Though the triumph of Kitty Hawk went all but unrecognized in America at first, the Wright brothers took their flying machine, now with a more powerful engine, to a pasture known as Huffman Prairie and persevered. They enjoyed ever-increasing success, “routinely making controlled flights of 25 miles or more.” Still, their proposal to sell the machine to the U.S. government was rejected twice, though the British and French governments showed interest. 
The Wrights signed an agreement with a group of French businessmen in 1905, and Wilbur went to Paris. His reception there was likened to that of Benjamin Franklin’s in 1776, so enthusiastic were the French about “the American wonder” and his aerial feats. He was hailed by such acclaimed French aviators as Louis Blériot and Léon Delagrange, and was known throughout France by his first name, pronounced “Veelbare”... 
The transformation of the Wright Bicycle Shop into the “Wright Company for the manufacture of airplanes,” and the following struggles with legal and business matters, reflect the Wright brothers’ central position in the ongoing development of aviation after Kitty Hawk. McCullough’s magical account of their early adventures — enhanced by volumes of family correspondence, written records, and his own deep understanding of the country and the era — shows as never before how two Ohio boys from a remarkable family taught the world to fly.
                                   
Orville and Wilbur in 1910


The finest summing up of the peculiar American genius of the two brothers is this tribute, published recently in 'National Review.'

                                 



UPDATE: Don't miss this conversation between Mr. McCullough and Ken Burns.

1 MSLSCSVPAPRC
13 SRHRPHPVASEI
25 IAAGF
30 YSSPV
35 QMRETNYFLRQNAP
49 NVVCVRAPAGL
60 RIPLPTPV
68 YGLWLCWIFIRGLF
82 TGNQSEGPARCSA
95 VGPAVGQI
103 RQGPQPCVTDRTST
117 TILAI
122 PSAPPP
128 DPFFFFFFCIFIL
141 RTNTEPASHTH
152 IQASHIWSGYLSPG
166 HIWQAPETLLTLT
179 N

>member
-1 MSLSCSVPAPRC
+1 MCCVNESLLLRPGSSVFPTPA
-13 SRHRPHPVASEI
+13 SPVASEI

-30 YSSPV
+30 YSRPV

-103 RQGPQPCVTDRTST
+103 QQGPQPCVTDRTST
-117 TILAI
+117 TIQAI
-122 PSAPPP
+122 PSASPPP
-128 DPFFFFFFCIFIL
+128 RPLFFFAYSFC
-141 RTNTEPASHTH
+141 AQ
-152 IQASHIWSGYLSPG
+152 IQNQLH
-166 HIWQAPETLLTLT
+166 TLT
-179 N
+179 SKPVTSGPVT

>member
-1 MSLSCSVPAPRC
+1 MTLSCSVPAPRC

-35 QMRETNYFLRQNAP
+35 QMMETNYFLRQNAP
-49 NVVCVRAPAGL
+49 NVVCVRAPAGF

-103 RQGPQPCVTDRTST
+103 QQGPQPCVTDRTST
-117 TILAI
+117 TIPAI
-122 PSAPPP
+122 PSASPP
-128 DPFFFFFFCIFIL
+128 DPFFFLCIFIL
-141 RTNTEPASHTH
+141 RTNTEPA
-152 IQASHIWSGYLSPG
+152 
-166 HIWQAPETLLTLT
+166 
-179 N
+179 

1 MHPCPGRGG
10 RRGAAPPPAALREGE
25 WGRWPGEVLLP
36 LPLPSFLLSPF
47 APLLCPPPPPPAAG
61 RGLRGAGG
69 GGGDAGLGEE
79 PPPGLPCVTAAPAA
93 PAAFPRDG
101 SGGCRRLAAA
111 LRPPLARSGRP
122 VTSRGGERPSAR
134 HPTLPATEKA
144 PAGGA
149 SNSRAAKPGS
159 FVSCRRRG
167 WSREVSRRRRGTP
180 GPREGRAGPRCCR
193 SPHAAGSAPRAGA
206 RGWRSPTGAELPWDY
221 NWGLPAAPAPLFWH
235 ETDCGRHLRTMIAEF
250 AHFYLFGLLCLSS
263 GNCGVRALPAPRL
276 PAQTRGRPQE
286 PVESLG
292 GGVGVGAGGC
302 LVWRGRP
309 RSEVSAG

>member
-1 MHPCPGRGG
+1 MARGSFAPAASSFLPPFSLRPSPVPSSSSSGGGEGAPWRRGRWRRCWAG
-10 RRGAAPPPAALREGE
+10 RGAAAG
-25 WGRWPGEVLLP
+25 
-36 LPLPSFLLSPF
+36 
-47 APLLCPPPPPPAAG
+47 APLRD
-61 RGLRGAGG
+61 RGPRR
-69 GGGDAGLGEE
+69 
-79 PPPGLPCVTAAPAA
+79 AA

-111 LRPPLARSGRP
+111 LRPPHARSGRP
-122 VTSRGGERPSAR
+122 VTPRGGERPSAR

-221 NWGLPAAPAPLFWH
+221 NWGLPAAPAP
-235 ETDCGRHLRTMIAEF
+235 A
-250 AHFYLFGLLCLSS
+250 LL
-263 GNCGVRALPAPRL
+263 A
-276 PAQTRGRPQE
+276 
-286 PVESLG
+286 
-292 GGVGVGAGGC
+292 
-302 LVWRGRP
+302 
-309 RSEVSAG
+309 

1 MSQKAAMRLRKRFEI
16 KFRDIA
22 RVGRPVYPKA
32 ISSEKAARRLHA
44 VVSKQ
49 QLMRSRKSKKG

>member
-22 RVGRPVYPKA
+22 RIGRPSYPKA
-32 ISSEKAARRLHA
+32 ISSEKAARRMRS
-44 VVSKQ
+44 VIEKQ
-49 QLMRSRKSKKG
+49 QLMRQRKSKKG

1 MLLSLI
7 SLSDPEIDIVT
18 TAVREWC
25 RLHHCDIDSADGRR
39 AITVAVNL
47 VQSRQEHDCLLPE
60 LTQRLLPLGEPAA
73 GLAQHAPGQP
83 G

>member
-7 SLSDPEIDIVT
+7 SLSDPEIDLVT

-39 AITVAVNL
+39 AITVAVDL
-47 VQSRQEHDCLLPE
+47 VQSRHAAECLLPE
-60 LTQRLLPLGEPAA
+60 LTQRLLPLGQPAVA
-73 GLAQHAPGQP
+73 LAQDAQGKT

Wednesday, June 8, 2016

One of the heroes of the "Purple Heart Battalion"


                                   


SHIZUYA HAYASHI was serving in the 65th Engineers in Hawaii when Pearl Harbor was bombed. After the attack, there was uncertainty about what to do with the Japanese Americans in this unit... [The following June] Hayashi and 1,400 other Nisei soldiers were sent to Camp McCoy in Wisconsin, where they formed the 100th Infantry Battalion, the first combat unit in the history of the U.S. Army made up mainly of Japanese Americans. After more than a year of instruction, the 100th became the most intensively trained unit in the Army... It received its colors and the motto it had requested: Remember Pearl Harbor.

In September 1943, the 100th landed at Salerno, Italy, where the Germans were amazed to see Japanese Americans fighting against them...

Late on the afternoon of November 29, 1943, Private Hayashi's platoon was attacking the Germans... The Germans were firing their 88 mm artillery, called screaming mimis by the GIs... In an effort to find cover, the Americans stumbled through a minefield, setting off deadly explosions. A bullet grazed Hayashi in the neck; his commanding officer was shot in the back.

As night fell, Hayashi and two other GIs were separated from the rest of the platoon. After waiting all night to be rescued, Hayashi sent his two comrades to look for help at daybreak. Drawn by their loud conversation, the Germans opened fire and advanced on them. One German, looking for the two men, came within three feet of Hayashi, then fired at point-blank range. He missed, and Hayashi killed him. In the face of grenades and rifle and machine-gun fire, Hayashi rose, alone, and shooting his automatic rifle from the hip, charged a German machine-gun position, killing nine of the enemy. When his platoon tried to advance, and an enemy antiaircraft gun began to lob shells at them, Hayashi returned fire, killing nine more Germans. Then he came upon a boy, perhaps thirteen years old, in uniform, curled up and crying. Hayashi couldn't shoot -- he took the boy prisoner, along with three other Germans.



[from Medal of Honor: Portraits of Valor Beyond the Call of Duty by Peter Collier]

Monday, June 6, 2016

Map on Monday: THE SOUTH CHINA SEA

Geopolitics and Ocean Law in the South China Sea: China, Philippines, and Vietnam 

by A. Joseph Lynch and Dr. David Pence


Understanding the dangerous disputes in the South China Sea between China, the Philippines and Vietnam begins with a few maps, some important history and legal definitions from a treaty signed by over 160 nations but not the United States. The old “law of the seas” assumed a three-mile border for all national coastlines and then open sailing in international waters beyond that “range of a cannon ball” distance. The UNCLOS (United Nations Convention on the Law of the Sea) in 1982 established several zones of authority as seen in the map below.